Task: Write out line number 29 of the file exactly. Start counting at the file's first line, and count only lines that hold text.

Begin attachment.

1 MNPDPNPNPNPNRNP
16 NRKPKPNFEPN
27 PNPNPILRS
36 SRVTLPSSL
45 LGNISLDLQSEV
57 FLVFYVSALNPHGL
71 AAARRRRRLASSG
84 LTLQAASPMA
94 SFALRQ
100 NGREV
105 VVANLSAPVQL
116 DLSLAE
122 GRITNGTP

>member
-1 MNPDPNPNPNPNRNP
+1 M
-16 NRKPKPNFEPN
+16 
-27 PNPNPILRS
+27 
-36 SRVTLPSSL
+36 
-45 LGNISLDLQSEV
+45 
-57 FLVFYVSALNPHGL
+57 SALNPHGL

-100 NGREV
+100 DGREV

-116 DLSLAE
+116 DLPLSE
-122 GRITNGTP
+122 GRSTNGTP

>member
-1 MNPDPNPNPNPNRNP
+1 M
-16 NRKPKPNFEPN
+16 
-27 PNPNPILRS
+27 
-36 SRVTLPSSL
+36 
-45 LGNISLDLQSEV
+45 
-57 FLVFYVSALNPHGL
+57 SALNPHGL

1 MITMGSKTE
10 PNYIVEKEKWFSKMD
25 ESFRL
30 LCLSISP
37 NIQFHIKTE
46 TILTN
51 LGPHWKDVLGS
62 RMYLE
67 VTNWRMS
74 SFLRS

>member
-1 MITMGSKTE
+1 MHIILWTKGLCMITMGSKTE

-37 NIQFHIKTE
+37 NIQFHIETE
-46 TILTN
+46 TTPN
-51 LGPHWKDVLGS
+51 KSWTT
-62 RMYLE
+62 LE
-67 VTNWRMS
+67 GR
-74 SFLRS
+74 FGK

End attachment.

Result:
-116 DLSLAE